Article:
Even though jumping onto the agile bandwagon is tempting for businesses, it is not always easy, and a transition to agile is likely to come with a slew of challenges for testing in particular. In order for agile to enable delivery of quality products at speed, testing has to begin much earlier in the process than ever before. Enabling certain practices will help your organization achieve a more successful transition to agile testing.
Nearshore software development—or working with teams in similar time zones—have different challenges from teams that are collocated. They might find it easier to work in a traditional, hierarchical structure, but agile practices are actually still an ideal way to work through these challenges. Here's how an agile mindset can help nearshore development teams improve communication, organization, and processes.
The learning pattern Shu-Ha-Ri—originally from the Japanese martial art aikido—has been adapted to apply to agile adoption, with the three levels sometimes interpreted as imitate, assimilate, and innovate. However, it is easy to oversimplify Shu-Ha-Ri, which can slow or halt your agile adoption. Agile is not just another process—it requires changes to our mindsets. Here's how to approach this as a cycle of learning.
Cultural norms can hamper successful agile transformation. Many of these habits and customs are started and perpetuated by senior leadership, but that’s not always the only source of resistance. Often, ingrained behaviors and thinking can occur within the team, including business partners, that also can hinder agility. Five of these barriers are explored here, as well as mindset antidotes to help get the team on the road to agile success.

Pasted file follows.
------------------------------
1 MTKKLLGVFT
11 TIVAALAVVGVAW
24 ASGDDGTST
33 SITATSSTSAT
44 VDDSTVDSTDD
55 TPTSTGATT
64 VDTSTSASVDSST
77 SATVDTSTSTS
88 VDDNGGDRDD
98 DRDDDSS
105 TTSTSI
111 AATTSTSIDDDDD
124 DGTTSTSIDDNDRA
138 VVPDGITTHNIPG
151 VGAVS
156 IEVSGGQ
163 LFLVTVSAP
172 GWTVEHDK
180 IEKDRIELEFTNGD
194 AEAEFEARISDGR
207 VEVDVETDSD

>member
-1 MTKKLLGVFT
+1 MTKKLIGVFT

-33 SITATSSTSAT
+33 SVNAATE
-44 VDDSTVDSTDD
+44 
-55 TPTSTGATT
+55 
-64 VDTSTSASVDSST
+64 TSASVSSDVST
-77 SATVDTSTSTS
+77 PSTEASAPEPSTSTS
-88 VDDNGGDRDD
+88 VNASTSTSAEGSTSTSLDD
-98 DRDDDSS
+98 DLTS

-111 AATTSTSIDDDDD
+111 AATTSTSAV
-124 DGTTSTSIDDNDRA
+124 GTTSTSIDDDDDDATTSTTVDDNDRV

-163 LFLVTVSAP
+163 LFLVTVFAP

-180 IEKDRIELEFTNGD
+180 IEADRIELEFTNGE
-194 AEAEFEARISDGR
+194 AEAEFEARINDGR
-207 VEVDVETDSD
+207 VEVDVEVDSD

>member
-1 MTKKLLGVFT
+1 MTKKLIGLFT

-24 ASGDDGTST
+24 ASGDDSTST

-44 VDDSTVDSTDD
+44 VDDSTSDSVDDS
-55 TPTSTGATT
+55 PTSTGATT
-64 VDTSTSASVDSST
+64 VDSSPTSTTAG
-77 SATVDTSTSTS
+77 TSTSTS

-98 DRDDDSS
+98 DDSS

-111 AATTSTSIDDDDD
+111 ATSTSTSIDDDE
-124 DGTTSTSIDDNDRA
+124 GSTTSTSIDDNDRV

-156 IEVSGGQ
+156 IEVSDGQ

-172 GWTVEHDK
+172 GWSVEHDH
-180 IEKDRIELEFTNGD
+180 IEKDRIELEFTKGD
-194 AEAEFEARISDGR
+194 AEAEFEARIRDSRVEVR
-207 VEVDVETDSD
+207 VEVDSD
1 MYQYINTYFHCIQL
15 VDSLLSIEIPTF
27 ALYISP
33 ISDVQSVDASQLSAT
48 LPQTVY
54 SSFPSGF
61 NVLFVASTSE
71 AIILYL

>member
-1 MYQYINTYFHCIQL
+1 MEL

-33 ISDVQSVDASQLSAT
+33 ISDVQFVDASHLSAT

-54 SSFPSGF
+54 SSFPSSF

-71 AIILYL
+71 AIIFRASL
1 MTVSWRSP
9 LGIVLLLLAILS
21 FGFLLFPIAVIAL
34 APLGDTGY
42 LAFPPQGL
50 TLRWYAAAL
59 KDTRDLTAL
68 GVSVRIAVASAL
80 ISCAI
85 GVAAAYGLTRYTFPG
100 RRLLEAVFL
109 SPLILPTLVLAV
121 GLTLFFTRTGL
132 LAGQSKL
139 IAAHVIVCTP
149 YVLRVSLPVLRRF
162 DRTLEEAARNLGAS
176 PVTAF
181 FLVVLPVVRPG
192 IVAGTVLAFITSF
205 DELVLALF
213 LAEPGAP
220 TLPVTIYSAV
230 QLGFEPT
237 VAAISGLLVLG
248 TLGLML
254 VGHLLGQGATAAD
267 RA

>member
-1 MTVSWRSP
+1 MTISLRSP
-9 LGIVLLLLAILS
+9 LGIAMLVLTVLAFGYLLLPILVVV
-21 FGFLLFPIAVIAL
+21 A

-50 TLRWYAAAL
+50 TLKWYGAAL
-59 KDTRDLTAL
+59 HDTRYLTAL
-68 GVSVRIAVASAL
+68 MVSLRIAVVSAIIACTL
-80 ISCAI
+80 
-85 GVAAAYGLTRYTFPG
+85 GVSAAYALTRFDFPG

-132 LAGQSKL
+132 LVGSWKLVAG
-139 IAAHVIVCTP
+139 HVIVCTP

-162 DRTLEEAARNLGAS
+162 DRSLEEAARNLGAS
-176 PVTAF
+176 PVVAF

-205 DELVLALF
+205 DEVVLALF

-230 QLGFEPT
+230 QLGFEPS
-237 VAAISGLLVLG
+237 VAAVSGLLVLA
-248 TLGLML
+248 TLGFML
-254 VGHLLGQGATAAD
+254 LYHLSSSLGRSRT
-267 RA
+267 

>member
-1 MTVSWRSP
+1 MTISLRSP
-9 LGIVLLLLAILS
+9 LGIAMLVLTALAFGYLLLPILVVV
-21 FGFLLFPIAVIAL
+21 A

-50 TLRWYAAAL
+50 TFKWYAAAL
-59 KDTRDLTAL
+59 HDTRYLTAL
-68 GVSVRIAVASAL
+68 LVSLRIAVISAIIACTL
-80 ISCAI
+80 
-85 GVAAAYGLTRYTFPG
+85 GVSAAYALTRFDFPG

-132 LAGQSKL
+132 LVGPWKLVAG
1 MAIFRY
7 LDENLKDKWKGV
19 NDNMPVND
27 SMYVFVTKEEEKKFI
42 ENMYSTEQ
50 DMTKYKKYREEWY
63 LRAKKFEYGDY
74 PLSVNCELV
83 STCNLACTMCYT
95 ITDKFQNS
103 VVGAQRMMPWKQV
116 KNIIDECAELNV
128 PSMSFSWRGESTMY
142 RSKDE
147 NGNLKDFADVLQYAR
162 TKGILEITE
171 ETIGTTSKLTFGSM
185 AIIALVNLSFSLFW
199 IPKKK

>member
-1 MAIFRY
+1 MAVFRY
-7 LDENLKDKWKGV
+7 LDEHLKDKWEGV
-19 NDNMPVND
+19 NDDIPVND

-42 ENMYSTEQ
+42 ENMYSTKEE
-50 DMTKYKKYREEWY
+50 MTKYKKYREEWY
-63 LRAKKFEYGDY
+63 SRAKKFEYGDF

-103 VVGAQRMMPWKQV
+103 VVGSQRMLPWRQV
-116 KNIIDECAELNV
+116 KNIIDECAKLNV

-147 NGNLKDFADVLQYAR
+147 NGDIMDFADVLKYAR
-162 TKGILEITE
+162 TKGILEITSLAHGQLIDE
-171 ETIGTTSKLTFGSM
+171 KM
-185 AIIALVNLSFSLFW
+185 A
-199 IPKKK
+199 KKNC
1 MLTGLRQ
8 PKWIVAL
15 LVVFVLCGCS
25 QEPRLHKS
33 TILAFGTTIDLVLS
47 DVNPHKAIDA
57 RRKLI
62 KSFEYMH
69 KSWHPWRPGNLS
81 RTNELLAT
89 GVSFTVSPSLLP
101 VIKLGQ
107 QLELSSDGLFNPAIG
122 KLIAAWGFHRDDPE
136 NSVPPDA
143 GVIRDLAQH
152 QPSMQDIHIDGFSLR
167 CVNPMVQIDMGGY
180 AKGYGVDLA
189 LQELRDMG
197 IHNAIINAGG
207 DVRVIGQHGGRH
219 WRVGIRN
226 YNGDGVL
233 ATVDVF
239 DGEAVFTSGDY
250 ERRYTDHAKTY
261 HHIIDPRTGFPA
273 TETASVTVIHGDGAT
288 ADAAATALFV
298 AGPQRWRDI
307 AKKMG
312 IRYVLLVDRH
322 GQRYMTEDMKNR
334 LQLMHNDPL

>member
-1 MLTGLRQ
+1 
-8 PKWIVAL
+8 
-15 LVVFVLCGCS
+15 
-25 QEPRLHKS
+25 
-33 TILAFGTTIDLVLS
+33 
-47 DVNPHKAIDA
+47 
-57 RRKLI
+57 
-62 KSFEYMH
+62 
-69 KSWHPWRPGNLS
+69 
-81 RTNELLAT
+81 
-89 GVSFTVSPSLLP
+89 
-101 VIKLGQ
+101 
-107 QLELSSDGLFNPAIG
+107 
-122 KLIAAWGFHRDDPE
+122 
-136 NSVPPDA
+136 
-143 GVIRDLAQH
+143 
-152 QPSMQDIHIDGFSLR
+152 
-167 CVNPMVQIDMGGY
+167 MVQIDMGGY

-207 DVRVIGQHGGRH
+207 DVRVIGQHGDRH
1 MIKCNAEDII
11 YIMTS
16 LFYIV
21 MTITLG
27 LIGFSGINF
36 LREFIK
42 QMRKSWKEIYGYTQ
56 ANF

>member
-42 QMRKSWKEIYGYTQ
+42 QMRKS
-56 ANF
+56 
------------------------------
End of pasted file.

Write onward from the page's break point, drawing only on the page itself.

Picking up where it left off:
One of the huge benefits of agile is improved or increased quality. However, many newly agile teams report their product quality decreasing at the rate at which delivery is increasing. Leanne Howard has some solutions for these teams, including making quality everyone's responsibility and embracing a shift-left mentality. To get accelerated quality in your agile initiatives, you have to truly be agile.
Many now recognize that organizational agility is critical to business success, but historical patterns of resistance still abound. Before you can change work processes, you should first tackle the traditional mindsets that can pose challenges to the transformation. Here are five traditional behaviors that impede agility, as well as some actions you can take to counter them by changing the corporate mindset.
In an agile world, team members are empowered to make important decisions within the context of the behavioral architecture, without having to ask permission from supervisors or managers. But these supervisors and managers are coming from a lifetime of learning how to succeed in a hierarchical world, so they will need to leave behind those ingrained lessons. In order for agile to be successful at scale, leaders will need to change.
New agile teams often start projects after some brief training on the Agile Manifesto and agile frameworks. But without additional coaching, these teams will struggle to deliver continuous value to their clients. Teams should be coached on how to tackle unexpected Situations, use appropriate Tools, conduct agile Events, and adopt appropriate agile Practices—four agile STEPs.
Agile adoption has grown from a small number of agile teams within an organization to many agile teams, larger teams, and entire organizations themselves, bringing a new set of challenges and complexities. Regardless of the framework, some important factors play a major role in making large-scale agile adoption successful. Here are seven aspects you should consider when scaling agile across an organization.
Part of the path to DevOps requires adoption of agile methodologies. What does it mean for testing when you switch from the traditional waterfall model, with a few long release cycles per year, to the agile model, with changes occurring every two weeks? Here are five key factors to achieve the agile software testing necessary in DevOps.